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Israel law targeting those who back boycott advances in the Knesset

November 23, 2017 at 11:26 am

A mock apartheid wall by the student-led BDS campaign at the University of Manchester on 3 March 2017 [BDS Campaign University of Manchester/Facebook]

New Israeli legislation that “would allow anyone harmed by calls to boycott Israel to sue without proof of damages” passed its preliminary reading in the Knesset yesterday.

The proposal, drafted by MK Yoav Kisch (Likud) as an amendment to the Law for Prevention of Damage to State of Israel – 2017, was approved by 60 lawmakers with 40 opposed.

According to the bill, while someone who makes a one-time call for a boycott of Israel cannot be sued, in cases “involving repeated calls for an economic, cultural or academic boycott”, compensation can be sought of up to 100,000 shekels ($28,460), even “where damages are not proven”.

Meanwhile, “in cases in which the court determines that the boycott call is an injustice committed in an organized, systematic fashion, it can award compensation of up to 500,000 shekels [$142,300]”.

The bill’s explanatory portion states: “The increasing activity around the world and within Israel of the BDS movement, whose goal is to boycott, divest and sanction the State of Israel and its citizens, constitutes great harm, and it is the moral duty of the legislator to restrain and deter those seeking to aid it.”

As reported by Haaretz, “the amendment is designed to replace a section in the original boycott law that the High Court of Justice threw out two years ago.”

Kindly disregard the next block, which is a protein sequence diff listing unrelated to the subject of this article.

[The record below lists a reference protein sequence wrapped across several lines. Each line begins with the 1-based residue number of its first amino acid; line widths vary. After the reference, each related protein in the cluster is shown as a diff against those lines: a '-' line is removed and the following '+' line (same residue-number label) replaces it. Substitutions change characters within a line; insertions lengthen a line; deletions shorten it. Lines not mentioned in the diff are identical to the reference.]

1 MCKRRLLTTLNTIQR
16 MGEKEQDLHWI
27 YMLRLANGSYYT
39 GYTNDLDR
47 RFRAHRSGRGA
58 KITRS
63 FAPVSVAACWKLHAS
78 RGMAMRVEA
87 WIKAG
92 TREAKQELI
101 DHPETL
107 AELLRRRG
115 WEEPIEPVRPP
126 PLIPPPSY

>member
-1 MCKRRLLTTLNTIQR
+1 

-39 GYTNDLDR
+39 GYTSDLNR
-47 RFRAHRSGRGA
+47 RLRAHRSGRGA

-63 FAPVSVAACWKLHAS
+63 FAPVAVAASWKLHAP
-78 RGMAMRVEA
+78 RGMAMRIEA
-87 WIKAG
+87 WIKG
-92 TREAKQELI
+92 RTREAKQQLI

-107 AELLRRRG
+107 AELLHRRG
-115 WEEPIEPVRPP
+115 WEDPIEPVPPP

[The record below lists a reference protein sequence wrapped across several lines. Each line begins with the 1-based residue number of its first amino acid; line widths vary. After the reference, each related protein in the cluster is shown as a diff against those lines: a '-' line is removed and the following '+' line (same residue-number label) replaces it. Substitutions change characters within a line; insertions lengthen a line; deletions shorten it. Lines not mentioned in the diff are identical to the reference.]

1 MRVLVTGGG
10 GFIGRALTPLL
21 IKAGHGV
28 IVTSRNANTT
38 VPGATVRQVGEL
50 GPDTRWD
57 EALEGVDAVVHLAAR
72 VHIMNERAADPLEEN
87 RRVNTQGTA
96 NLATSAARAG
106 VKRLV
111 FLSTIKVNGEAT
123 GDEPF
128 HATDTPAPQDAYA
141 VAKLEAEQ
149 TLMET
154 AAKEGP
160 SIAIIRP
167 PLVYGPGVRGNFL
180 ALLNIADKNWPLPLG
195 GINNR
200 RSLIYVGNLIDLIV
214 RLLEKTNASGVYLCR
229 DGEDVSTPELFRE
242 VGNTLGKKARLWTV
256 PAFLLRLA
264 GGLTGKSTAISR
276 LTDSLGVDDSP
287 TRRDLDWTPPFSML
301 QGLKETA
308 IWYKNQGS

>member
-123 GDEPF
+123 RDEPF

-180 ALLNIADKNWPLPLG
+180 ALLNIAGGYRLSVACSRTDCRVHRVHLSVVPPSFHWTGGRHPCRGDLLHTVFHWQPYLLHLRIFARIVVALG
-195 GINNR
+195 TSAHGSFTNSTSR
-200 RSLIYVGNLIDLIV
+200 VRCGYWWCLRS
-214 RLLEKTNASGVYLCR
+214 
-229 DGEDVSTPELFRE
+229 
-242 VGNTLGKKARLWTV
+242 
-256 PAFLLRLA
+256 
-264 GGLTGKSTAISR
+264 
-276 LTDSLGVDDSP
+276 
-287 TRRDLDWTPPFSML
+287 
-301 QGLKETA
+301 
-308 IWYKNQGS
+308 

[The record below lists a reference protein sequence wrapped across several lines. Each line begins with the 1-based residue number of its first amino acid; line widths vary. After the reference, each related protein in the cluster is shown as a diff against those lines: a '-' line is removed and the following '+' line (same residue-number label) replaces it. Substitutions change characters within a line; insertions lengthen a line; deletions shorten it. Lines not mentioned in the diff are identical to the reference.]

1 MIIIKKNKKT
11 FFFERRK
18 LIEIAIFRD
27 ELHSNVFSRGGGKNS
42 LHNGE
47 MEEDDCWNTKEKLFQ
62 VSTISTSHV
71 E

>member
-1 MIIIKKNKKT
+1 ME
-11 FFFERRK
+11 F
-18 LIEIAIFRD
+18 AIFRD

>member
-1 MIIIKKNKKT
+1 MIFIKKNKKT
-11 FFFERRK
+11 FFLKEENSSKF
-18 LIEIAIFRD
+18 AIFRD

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“In April 2015, four years after the law’s enactment, an expanded panel of nine justices declined to throw out the whole law. But the justices ruled that for compensation to be awarded without proof of damages, maximum compensation had to be limited.”

During the debate, bill sponsor MK Kisch claimed that “anti-Semitism has changed its course and is now trying to hurt us with calls for boycotts, labelling [of settlement produce] and more.”

“Regretfully, in this House there are also those who support BDS. The purpose of the law is simple – to prevent deliberate harm and to protect the economic security of the State of Israel.”


Kisch claimed that the bill would affect groups including Who Profits, founding by the Coalition of Women for Peace, and Boycott from Within. He also mentioned Omar Barghouti, a co-founder of the BDS Movement.

Strategic Affairs Minister Gilad Erdan, whose purview includes fighting the BDS campaign, said the bill sends a “clear message” that economic pressure sought by BDS advocates “can be turned back against them”.

Erdan noted that his ministry had also promoted other bills and resolutions to frustrate boycott efforts, such as barring activists from entering Israel. “It has borne results,” he said.